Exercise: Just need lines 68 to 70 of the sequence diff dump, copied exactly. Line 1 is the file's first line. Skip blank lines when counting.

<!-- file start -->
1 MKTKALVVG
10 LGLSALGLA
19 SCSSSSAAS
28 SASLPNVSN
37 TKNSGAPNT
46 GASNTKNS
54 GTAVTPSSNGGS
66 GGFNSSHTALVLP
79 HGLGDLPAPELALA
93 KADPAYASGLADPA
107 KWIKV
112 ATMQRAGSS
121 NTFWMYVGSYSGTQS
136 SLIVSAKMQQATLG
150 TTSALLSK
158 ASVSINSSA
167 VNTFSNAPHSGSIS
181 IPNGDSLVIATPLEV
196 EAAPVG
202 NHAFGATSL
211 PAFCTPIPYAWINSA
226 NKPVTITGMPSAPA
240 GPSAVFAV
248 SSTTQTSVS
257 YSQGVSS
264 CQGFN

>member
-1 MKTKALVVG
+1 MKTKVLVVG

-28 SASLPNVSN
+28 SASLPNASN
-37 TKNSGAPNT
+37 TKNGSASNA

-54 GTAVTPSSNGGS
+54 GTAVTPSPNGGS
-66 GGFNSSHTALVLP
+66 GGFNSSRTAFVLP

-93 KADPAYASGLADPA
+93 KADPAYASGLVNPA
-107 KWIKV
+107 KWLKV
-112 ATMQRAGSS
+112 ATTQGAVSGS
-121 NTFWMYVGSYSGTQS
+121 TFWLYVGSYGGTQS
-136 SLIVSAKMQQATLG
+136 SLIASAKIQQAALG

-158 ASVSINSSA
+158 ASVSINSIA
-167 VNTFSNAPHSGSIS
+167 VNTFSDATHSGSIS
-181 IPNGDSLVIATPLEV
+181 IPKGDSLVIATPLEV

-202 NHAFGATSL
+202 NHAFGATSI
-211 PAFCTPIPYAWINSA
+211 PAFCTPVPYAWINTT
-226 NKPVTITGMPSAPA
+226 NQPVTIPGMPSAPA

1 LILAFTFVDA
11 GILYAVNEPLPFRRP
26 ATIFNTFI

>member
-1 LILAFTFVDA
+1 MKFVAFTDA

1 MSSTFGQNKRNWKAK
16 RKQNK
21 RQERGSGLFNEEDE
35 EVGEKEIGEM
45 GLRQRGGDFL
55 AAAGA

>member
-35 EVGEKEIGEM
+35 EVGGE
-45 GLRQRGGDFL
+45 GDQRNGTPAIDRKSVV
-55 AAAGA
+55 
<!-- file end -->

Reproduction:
21 RQERGSGLFNEEDE
35 EVGEKEIGEM
45 GLRQRGGDFL